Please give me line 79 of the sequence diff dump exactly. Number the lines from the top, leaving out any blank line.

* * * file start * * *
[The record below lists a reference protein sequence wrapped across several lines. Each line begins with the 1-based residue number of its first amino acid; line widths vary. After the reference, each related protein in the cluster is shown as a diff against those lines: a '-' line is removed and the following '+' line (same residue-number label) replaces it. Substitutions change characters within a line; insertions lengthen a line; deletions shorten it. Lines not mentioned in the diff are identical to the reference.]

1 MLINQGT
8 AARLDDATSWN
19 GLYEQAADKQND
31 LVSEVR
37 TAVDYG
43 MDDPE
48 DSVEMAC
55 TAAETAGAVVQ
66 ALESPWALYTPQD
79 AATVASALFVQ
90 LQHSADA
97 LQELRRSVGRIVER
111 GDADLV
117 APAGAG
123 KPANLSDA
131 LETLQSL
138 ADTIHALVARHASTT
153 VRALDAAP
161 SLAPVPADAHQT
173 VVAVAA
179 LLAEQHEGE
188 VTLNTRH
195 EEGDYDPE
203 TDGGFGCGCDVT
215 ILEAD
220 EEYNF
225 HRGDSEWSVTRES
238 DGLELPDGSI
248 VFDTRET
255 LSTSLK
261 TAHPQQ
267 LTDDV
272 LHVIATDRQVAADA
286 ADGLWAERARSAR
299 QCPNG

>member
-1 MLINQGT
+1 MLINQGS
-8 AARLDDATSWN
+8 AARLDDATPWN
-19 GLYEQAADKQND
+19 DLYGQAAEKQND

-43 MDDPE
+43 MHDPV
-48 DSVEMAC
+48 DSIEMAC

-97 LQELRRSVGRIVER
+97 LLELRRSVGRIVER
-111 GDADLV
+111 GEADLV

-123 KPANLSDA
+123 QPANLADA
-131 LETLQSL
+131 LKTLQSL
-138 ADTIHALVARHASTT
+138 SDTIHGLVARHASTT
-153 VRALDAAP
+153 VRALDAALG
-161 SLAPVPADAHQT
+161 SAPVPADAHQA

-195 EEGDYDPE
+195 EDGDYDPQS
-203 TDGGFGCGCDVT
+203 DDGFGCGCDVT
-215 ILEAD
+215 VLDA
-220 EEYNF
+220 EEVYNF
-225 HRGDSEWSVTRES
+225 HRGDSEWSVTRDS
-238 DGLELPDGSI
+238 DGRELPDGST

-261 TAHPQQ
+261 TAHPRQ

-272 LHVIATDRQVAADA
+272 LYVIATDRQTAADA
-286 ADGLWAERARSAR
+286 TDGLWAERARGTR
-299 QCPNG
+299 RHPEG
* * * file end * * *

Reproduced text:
+286 TDGLWAERARGTR